Skip to main content

The Brief: Sept. 16, 2011

The U.S. Supreme Court's surprising decision to halt the execution of a Texas death row inmate threatens to thrust Gov. Rick Perry's death penalty record into the center of the presidential race.

Lead image for this article

The Big Conversation:

The U.S. Supreme Court's surprising decision to halt the execution of a Texas death row inmate threatens to thrust Gov. Rick Perry's death penalty record into the center of the presidential race.

As the Tribune's Brandi Grissom reports, the Supreme Court on Thursday, in a rare move, stayed the execution of inmate Duane Edward Buck amid questions of racial bias in his sentencing trial. The reprieve came at about 7:40 p.m.; under Texas law, executions are carried out between 6 p.m. and midnight.

In 1995, Buck shot and killed his ex-girlfriend and a man in her apartment. Buck's lawyers don't deny his guilt, but they argue that he deserves a new sentencing trial because a psychologist asserted in the original 1997 sentencing that Buck was likely to commit further crimes because he was black.

In 2000, John Cornyn, then the attorney general, said he wouldn't oppose requests for new sentencing trials in the handful of cases in which the psychologist testified, including Buck's.

Andrew Cohen, a legal analyst for CBS News, called the decision a surprise because the Supreme Court rarely intervenes in cases in which the guilt of the inmate is not in question.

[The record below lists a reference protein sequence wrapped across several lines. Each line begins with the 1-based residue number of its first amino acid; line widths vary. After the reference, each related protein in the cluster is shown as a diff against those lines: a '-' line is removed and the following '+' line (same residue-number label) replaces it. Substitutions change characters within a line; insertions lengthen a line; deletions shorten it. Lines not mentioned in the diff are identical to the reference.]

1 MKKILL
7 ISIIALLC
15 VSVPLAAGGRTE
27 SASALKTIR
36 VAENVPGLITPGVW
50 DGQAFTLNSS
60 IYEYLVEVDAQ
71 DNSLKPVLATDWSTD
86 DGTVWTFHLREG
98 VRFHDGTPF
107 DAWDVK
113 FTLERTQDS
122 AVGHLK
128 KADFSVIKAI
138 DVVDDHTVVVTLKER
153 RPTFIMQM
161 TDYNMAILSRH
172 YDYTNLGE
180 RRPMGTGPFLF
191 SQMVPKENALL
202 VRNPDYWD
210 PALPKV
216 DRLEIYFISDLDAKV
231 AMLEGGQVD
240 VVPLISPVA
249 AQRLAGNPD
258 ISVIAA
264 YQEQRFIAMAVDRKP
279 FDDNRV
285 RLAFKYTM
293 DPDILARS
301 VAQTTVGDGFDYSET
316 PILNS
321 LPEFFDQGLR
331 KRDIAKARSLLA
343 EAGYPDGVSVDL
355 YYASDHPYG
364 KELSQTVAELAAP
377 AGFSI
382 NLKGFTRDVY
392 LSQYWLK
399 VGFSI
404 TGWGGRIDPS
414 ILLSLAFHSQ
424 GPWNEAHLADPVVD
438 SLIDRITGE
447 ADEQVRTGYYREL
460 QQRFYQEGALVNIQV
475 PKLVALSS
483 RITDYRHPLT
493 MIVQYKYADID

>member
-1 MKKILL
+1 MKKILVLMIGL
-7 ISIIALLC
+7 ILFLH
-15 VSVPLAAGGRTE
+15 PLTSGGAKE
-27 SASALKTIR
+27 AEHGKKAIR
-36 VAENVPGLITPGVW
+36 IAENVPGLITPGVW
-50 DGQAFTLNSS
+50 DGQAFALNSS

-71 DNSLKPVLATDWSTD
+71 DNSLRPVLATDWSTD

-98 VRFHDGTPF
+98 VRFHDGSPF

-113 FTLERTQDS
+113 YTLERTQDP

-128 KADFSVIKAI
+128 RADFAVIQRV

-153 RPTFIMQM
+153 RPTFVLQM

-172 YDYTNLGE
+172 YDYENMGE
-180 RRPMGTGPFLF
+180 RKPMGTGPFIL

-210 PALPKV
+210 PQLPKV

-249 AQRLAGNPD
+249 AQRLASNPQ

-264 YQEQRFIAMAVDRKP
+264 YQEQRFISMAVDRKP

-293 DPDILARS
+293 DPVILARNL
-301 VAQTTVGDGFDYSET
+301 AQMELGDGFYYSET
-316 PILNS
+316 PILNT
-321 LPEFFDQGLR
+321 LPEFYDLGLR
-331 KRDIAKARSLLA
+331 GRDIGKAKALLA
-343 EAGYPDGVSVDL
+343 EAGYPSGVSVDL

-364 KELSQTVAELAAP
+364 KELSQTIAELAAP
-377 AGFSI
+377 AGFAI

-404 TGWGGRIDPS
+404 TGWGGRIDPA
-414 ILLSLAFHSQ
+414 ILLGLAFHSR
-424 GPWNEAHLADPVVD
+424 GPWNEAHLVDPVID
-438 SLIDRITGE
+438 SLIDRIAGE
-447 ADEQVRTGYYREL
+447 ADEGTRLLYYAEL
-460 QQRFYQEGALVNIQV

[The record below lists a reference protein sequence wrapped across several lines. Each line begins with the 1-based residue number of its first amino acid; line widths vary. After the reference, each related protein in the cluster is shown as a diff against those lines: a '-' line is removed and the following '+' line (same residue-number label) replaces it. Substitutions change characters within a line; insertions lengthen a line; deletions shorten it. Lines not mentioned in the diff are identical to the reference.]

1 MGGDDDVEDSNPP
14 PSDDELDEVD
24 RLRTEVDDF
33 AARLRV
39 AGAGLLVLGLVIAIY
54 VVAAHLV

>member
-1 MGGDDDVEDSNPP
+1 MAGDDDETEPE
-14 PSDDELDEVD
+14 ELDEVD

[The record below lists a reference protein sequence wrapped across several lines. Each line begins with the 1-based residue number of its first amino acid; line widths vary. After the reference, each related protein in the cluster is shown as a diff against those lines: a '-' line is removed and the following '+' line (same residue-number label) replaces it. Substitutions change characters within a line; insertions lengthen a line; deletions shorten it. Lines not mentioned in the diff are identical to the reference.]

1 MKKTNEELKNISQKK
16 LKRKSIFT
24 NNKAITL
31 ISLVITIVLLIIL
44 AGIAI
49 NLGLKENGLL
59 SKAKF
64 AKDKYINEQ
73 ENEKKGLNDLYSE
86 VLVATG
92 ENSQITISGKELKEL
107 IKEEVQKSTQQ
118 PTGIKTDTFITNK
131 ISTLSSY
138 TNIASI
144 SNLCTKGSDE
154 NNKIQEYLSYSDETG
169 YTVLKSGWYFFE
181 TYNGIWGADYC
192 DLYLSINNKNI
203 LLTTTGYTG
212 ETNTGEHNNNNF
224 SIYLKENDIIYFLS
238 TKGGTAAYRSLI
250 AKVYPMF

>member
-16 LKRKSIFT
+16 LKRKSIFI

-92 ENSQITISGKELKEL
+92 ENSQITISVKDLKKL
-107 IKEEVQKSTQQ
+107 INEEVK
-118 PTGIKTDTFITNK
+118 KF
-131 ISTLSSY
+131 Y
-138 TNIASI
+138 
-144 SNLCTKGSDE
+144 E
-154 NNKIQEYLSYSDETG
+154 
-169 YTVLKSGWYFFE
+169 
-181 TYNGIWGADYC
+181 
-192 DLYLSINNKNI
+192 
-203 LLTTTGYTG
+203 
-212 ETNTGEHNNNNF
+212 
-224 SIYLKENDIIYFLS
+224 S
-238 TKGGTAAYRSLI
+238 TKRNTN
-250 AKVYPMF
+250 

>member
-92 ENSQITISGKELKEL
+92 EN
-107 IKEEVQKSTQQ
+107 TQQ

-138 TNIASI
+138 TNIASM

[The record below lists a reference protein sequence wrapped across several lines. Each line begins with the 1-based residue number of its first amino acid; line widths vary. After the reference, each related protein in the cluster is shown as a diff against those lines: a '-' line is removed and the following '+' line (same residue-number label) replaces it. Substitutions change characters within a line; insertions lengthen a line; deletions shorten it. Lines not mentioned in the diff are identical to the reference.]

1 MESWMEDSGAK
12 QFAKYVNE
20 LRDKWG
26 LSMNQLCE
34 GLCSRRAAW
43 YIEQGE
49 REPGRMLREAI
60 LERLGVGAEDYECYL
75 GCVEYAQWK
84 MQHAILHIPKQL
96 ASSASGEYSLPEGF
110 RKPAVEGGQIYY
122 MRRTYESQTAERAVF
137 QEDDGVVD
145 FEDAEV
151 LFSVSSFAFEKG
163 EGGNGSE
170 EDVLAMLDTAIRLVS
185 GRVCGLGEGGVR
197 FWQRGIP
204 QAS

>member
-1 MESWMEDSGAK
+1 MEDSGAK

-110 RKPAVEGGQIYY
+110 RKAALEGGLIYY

In Texas, the governor can grant a one-time, 30-day stay of execution. With Perry on the campaign trail in Iowa, though, any such state action on Thursday would have come from Lt. Gov. David Dewhurst.

Now, the spotlight may turn back to Perry, who has overseen 235 executions during his time as governor and has rarely granted clemency. As the Tribune recently reported, Perry's record has raised several questions among critics concerned about inmates' legal representation and the execution of minors.

And while the death penalty hasn't significantly factored into the Republican primary, the topic received attention last week when a debate audience cheered after moderator Brian Williams mentioned the number of executions over which Perry has presided.

Culled:

  • Two state House members, as the Trib's Ross Ramsey reported Thursday, have announced their intentions for higher office: Rep. Randy Weber, R-Pearland, will run for the congressional seat currently held by Ron Paul, and Rep. Rodney Anderson, R-Grand Prairie, confirmed that he'll run for state Senate against incumbent Chris Harris, R-Arlington.
  • The federal judicial panel examining Texas' redistricting maps began hearing closing arguments on Thursday in a case that, as the Austin American-Statesman notes, could hinge on as few as one of the state's 186 redrawn districts.
  • As the Tribune's Morgan Smith reports, abstinence-only sex education still rules in Texas schools, but in Midland — a city best known for its oil and Republican presidents — and in a growing number of districts across the state, students will soon learn about safe sex with abstinence as part of a curriculum called "abstinence plus."

"Why nominate someone who will only alienate the very people that will help get a Republican president back into office?"Meghan McCain, daughter of U.S. Sen. John McCain, in a Daily Beast column on Rick Perry

Must-Read:

Support public-service journalism that gets the context right

Yes, I'll donate today